Anyway, a common question will come as an oblique reference. For example, people will say “Is this the paint scheme you’ll be using?” Or “Do you like the original paint scheme?” There is universal relief when they’re told that the airplane’s next stop is Boss Aircraft Refinishers of Salisbury, North Carolina, where a new paint job awaits. 

The current paint issues–vast areas of cracking, flaking, and major-league fading–have to do with the lacquer-based paints used by Cessna in the early 1970s. In short, lacquer paint jobs don’t age well. But the new Sherwin-Williams paint that we’ll be using at Boss Aircraft Refinishers will be  much more durable of course.

Some have remarked on the difference between the current N-number on the airplane and the N-number being shown on the paint scheme rendition. Why the discrepancy? Because we’ll be renaming the airplane to N182CX when it is painted. The “CX” is our way of conveying the “Crossover” concept. And yes, I  tried to obtain N-numbers from the FAA that ended in “CC” or “XC,” but no cigar. Those were all taken. So N182CX it will be.

There’s a lot of gawking at the panel and interior, completed by Advantage Avionics and Air Mod, respectively. But the Saircorp/Flight Boss Ltd. center console came in for its share of interest. Several visitors wrote down the company name, and a few took the time to go to the company’s website on their smartphones. Looks like a few sales might well be in the offing.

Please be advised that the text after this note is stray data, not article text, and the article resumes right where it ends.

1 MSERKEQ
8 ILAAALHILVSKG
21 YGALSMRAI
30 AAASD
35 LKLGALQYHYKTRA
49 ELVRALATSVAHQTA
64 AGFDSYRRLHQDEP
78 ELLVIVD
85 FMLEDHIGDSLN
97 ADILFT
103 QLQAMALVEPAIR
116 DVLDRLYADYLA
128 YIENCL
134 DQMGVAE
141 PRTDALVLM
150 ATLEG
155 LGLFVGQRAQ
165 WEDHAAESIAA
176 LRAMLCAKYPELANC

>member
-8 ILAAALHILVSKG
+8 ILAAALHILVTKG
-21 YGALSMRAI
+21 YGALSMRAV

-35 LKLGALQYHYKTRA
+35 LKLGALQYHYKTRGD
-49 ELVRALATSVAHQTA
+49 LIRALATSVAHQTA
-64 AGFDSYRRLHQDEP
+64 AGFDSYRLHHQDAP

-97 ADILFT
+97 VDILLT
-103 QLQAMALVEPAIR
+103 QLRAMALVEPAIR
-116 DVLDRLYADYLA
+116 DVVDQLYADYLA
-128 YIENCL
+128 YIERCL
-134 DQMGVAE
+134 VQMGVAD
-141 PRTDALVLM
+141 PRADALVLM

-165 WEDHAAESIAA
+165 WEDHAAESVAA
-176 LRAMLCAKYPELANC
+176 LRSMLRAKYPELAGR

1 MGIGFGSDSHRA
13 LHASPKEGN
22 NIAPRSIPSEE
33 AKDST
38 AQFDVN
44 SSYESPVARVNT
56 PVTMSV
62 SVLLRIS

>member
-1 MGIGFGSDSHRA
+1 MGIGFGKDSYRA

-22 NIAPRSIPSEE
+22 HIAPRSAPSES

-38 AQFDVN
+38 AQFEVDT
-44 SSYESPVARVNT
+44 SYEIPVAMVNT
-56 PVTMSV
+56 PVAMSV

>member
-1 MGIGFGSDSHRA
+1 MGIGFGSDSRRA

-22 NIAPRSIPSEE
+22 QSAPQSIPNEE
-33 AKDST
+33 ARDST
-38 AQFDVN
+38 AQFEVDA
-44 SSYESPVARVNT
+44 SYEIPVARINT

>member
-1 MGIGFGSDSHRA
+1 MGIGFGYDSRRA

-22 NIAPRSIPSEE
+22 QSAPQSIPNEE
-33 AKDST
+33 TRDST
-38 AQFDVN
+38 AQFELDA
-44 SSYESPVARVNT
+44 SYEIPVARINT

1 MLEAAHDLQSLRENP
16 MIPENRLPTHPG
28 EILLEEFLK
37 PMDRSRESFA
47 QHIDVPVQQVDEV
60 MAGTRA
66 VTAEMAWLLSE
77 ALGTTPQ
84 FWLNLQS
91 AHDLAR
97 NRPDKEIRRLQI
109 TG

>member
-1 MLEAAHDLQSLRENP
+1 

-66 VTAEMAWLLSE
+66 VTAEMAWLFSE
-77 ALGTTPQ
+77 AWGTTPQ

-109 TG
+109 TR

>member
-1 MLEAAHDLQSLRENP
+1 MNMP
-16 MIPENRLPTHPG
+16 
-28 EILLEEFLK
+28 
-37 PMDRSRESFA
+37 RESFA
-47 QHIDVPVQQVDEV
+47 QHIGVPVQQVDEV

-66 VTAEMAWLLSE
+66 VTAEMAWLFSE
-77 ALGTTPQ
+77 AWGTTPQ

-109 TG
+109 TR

Sometimes, people checking out a sweepstakes airplane do quirky things. I can’t tell you how many times people have squeezed the leather seats, or rubbed their hands over the new carpeting. The leather was provided by the Garrett Leather Company of  Buffalo, New York ( and the carpeting came thanks to Aircraft Interior Products of Wichita, Kansas (

And now for a little reportage. As I write this, I’m in the back of the AOPA tent at Sun ‘N Fun, and the convective weather preditions for today are coming true. The skies have lowered, darkened ominously, and surface winds have been gusting well past 35 knots. On my “Radarscope” iPhone app, I can see that steeply-contoured precipitation returns are overhead. The winds are so strong that the sides of the tent are blowing back and forth, so much so that a stack of bottled water has fallen over, landing right behind me.

“Canoe” wheel pants out, K2U pants in

Monday, December 13th, 2010